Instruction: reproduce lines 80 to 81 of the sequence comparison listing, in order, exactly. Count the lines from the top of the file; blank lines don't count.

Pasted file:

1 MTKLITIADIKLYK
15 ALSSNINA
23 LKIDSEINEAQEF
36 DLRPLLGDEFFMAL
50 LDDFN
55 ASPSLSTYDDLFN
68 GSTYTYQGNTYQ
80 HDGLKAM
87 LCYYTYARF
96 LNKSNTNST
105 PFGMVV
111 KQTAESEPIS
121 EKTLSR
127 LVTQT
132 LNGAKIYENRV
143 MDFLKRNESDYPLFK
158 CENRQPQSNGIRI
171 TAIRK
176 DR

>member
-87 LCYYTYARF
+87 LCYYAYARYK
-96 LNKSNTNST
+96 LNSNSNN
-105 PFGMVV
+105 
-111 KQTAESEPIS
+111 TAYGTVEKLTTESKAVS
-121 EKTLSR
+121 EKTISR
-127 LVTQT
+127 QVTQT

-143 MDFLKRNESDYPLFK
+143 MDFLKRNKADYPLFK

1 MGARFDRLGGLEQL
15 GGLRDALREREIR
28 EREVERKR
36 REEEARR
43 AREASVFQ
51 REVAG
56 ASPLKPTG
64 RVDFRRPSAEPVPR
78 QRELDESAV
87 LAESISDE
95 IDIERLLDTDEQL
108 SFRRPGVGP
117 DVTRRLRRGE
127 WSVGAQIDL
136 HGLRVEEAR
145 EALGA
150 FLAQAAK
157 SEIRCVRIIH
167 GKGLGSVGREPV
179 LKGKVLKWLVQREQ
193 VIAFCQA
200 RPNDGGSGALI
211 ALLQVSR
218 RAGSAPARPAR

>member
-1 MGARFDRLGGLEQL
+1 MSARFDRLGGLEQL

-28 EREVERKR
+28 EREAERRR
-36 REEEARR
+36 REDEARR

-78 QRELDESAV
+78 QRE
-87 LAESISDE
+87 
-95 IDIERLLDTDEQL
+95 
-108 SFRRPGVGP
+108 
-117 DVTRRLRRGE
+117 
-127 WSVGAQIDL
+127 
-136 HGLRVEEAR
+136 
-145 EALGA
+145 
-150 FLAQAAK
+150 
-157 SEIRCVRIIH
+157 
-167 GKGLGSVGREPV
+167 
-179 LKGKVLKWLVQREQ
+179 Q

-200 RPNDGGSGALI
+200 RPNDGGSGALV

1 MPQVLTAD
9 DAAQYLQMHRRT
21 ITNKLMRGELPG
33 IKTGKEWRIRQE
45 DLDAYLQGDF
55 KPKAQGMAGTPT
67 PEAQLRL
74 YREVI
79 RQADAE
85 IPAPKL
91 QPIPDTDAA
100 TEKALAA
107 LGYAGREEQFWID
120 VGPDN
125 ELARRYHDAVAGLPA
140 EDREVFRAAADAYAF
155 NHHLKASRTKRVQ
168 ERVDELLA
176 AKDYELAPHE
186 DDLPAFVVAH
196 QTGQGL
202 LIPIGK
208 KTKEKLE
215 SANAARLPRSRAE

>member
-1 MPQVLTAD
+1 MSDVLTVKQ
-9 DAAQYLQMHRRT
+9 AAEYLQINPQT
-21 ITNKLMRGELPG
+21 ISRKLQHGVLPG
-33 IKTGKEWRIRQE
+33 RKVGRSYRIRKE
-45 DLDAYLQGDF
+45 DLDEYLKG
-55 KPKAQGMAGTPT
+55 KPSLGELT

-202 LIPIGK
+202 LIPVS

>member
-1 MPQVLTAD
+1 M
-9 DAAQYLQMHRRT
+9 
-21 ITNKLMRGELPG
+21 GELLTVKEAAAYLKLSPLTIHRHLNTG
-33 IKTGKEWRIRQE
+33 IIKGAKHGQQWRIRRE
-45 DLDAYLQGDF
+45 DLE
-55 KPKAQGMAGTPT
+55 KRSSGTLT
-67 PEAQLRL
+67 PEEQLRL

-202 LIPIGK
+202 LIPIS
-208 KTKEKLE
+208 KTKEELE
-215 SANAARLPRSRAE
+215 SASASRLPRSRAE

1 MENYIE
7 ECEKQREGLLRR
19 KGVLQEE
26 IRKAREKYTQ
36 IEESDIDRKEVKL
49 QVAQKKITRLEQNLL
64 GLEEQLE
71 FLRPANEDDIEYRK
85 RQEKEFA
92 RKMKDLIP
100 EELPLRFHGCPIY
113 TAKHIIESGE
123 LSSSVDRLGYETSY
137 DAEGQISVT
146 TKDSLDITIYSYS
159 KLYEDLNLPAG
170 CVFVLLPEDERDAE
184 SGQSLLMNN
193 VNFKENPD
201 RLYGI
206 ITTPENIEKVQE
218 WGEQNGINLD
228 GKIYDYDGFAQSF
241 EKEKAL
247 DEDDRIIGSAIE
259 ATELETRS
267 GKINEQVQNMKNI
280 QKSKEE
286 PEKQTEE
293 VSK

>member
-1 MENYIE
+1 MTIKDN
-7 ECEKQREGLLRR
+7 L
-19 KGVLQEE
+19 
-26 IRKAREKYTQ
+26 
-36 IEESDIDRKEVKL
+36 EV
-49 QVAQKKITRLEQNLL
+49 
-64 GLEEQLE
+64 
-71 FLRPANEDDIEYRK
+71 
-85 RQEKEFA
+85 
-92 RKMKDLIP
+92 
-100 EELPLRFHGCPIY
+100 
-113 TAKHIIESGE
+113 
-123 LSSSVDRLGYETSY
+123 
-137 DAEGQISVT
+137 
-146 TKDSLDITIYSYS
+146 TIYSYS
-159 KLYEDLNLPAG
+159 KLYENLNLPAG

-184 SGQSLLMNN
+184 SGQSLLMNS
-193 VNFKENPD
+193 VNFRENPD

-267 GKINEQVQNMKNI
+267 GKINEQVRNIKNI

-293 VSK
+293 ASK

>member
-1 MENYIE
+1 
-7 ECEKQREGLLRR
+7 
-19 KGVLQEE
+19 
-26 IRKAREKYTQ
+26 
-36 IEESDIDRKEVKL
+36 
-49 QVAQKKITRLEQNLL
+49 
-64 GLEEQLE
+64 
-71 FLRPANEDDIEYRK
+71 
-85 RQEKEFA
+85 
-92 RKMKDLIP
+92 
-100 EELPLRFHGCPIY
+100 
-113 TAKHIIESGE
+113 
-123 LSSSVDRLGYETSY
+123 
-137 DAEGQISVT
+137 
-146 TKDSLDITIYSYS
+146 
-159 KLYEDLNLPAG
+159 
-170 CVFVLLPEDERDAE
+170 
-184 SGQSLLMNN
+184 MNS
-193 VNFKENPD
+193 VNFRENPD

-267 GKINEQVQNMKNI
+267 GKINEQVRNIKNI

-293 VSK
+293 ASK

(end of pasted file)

-145 EALGA
+145 